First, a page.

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Shut In

November 11, 2016
Shut In

Holding a press screening late on the Thursday evening before a movie’s release is just a hair less damning than not screening it for press at all. Maybe the strategy is to tire the reviewers out? I know I can’t really muster the strength to really hate on Shut In the way it probably deserves, at least.

I mean, sure, I hated watching it. It’s clumsily-constructed, unimaginative, predictable, and boring. I might believe that it’s a cheap sendup of the woman-in-danger horror subgenre, except there aren’t any jokes. No, Shut In takes itself very seriously, and insults the audience to think they might follow suit. But, when all is told, it’s a big, fat nothing of a movie. There’s not enough here to bother hating.

There’s the idea of a movie, starting with the woman and the danger to put her in. Mary Portman (Naomi Watts) is a child psychologist caring for her unresponsive son, Stephen (Charlie Heaton), in an isolated house in Maine. The remote placement of the house, especially as the winter snows build up, reflects her psychological isolation and estrangement in symbolism blunt enough for a dull middle-schooler to follow.

And then one of Mary’s patients, a foster child named Tom (Jacob Tremblay), breaks into her house one night, only to run away again and be lost in the snowy woods. Her guilt over losing Tom compounds her grief over losing her husband and son. This, too, is strewn with Meaning, since Tom was about to be sent to a special school in Boston, just like the one Stephen was headed for when the car accident killed his father and crippled him. But just in case that picture wasn’t already clear, it gets a nice explicit description by Mary’s own therapist, Dr. Wilson (Oliver Platt).

It’s hardly the only thing that gets explained in a big info-dump. Like the fact that Stephen is actually Mary’s stepson, and that he’d felt very close to her before his violent behavior got him expelled and the accident rendered him unresponsive. Or the details of his post-accident condition, which would make the eventual twist even easier to see coming than it already is. As a rule of thumb: if your story’s tension relies on hiding information from the audience that characters know and have no in-story reason to conceal, then it’s poorly-written at best and probably cheating.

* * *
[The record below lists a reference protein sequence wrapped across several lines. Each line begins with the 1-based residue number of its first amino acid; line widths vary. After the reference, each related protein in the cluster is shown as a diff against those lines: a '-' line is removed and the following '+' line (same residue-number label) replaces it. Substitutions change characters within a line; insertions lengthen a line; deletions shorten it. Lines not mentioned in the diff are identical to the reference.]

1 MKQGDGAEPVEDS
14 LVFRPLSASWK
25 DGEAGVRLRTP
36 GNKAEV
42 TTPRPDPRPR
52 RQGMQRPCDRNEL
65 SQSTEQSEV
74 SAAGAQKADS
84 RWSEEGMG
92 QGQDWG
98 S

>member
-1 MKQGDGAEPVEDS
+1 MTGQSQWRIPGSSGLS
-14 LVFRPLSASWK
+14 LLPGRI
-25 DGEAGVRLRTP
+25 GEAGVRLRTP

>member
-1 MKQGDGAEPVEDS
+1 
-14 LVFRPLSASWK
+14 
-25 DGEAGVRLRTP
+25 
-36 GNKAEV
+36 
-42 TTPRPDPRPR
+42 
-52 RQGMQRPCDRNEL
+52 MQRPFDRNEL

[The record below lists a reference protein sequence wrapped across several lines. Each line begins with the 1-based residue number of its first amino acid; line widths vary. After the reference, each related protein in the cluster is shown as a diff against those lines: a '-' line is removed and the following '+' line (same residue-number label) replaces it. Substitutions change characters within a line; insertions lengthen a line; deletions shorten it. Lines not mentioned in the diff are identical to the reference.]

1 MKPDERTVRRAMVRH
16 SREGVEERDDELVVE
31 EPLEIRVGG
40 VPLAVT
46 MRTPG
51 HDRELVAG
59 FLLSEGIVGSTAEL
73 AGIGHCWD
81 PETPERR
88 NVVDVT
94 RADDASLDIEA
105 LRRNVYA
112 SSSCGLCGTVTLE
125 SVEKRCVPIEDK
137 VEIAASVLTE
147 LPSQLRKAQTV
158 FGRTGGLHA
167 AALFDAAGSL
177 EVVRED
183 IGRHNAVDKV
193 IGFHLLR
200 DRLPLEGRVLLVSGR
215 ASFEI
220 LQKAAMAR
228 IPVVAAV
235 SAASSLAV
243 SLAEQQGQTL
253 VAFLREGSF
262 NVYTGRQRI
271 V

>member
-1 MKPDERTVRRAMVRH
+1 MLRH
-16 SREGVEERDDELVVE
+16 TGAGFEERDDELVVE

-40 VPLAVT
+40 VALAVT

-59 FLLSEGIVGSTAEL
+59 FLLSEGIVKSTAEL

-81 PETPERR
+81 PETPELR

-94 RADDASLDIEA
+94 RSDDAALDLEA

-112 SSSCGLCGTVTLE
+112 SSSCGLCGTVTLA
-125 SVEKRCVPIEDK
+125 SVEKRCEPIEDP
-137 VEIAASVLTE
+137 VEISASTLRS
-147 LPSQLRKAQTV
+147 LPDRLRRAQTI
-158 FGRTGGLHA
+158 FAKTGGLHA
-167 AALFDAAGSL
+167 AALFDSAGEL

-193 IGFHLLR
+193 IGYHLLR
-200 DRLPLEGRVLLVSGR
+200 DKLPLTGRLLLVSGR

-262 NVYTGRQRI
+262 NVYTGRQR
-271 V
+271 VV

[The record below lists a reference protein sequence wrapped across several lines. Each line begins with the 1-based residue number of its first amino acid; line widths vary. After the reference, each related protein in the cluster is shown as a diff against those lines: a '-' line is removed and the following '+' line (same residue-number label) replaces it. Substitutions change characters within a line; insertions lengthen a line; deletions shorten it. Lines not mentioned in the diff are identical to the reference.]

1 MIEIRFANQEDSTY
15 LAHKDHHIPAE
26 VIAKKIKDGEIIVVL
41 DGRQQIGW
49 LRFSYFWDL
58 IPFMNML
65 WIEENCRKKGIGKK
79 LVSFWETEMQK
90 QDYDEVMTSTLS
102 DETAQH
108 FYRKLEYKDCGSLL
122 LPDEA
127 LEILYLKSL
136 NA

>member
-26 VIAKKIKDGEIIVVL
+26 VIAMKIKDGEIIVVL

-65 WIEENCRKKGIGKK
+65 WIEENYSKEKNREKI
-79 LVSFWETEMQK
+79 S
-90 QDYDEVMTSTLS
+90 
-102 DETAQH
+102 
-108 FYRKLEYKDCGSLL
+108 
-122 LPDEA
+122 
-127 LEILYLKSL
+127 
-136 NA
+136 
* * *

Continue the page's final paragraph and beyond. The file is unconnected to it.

Anyway, after Tom goes missing, Mary’s psychological condition deteriorates along with the symbolic weather. She had been having nightmares of euthanizing Stephen, but now she also sees Tom clomping through the halls, and even hears strange noises in the walls during the day. Of course it’s obvious to us that Tom is actually still alive and in the house, but the only reason Mary doesn’t put two and two together when she finds a credenza moved away from the access door to a crawl space is that the story needs her to remain ignorant.

The script is shot through with this sort of convenient plotting, where elements arise haphazardly, justified only by the story’s extrinsic needs rather than any intrinsic logic. Once the antagonist is revealed, for instance, Mary repeatedly subdues him, only to turn her back rather than incapacitate him. One time is maybe explainable, but by the third it’s obvious she keeps making the same mistake because the story needs her to, and screenwriter Christina Hodson has no other idea how to get where she wants to go.

The same is true of Tom’s deafness. Oh, did I forget to mention that Tom is deaf? well, to be fair, the script seems to forget that point too. People talk to Tom a lot, and often they’re nowhere near his face where maybe he could read their lips or facial expressions. His deafness really only serves one purpose, which is only even comprehensible after spoiling all the twists and even then is hardly apparent. And again it’s a convenience to paper over a giant hole that burst through the plot, and that Hodson fixed with a stopgap rather than a proper reworking of the story.

The core idea and twist maybe could have become a decent thriller, but bringing it into coherent sense would require an effort that the filmmakers are clearly not interested in spending. Instead they slap patches on patches on patches, while considerations like theme and character — the things that might actually make the movie good or bad, rather than an empty, fragile shell — fall by the wayside.

Worth It: no.
Bechdel-Wallace Test: fail.

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